Mycena leptocephala

Mycena leptocephala, Vancouver Island, BC
Mycena leptocephala, Vancouver Island, BC, photo by Bud Logan

Mycena leptocephala, also known as the Nitrous Bonnet, is a species of mushroom in the Mycenaceae family. The mushrooms have conical grayish caps that can reach up to 3 cm in diameter. The cam is held up by a thin fragile stem that can reach up to 5 cm high. The gills are also gray and widely spaced. The mushroom is found in North America and Asia, where it grows singly or in groups on conifer needles, cones, and sticks on the forest floor. They are a very common mushroom on Vancouver Island. When smelled, you will get a strong odor of bleach, the edibility is unknown but the size of these makes them almost useless to gather as food.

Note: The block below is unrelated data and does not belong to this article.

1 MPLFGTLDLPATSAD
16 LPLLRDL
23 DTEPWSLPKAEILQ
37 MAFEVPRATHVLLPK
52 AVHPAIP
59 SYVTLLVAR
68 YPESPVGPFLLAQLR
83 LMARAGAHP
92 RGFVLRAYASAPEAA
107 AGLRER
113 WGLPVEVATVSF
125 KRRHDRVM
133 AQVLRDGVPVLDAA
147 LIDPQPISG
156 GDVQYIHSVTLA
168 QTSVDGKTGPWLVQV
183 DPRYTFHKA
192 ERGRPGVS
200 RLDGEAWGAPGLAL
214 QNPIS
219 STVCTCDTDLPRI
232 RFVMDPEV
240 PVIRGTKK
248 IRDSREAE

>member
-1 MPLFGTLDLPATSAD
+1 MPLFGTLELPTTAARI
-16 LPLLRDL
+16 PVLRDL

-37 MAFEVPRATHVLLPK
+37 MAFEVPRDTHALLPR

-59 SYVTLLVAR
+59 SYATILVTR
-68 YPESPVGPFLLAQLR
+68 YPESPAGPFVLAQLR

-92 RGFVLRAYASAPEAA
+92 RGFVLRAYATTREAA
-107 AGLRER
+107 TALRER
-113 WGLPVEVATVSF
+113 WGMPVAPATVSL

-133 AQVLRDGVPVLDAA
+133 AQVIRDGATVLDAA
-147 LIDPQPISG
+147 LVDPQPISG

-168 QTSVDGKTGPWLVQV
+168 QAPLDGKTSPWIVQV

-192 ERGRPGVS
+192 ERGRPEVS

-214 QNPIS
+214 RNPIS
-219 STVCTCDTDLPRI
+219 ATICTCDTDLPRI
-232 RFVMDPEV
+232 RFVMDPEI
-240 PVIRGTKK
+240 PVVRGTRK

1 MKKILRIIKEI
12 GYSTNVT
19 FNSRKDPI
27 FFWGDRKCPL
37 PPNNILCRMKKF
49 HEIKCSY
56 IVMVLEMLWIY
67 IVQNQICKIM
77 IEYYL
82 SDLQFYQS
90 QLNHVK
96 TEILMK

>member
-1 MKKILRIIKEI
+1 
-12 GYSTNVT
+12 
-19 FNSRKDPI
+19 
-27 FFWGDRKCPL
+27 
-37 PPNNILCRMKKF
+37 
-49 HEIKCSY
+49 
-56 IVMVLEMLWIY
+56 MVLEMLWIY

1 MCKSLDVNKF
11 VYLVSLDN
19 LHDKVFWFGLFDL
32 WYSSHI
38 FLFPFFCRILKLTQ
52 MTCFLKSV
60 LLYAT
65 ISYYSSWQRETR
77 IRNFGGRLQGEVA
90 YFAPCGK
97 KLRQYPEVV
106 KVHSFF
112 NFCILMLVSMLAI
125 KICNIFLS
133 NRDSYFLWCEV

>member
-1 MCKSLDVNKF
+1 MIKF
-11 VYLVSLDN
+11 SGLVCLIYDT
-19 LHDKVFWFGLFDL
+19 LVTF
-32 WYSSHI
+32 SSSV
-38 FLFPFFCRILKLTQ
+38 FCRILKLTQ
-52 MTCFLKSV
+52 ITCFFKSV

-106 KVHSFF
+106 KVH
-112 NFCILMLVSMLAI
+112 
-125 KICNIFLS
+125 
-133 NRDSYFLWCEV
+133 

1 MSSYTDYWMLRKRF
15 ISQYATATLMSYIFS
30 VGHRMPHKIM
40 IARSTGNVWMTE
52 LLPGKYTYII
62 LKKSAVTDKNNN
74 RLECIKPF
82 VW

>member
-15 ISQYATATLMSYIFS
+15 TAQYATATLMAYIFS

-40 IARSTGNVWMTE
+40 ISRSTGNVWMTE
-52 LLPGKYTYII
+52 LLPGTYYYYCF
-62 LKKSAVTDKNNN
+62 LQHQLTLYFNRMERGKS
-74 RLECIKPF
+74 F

The Nitrous Bonnet is a saprobic species, meaning it derives nutrients from the breakdown of organic matter. Fruit bodies are found growing on fallen sticks, needles, and debris under conifers, and are rather common during early summer and again in the autumn. Sometimes they may be infected by the bonnet mold, Spinellus fusiger.

Mycena Leptocephala, Vancouver Island, BC
Mycena Leptocephala, Vancouver Island, BC, photo by Bud Logan

In North America, the fungus is found in all of Canada as well as BC, and they are quite abundant in the forests of Vancouver Island.

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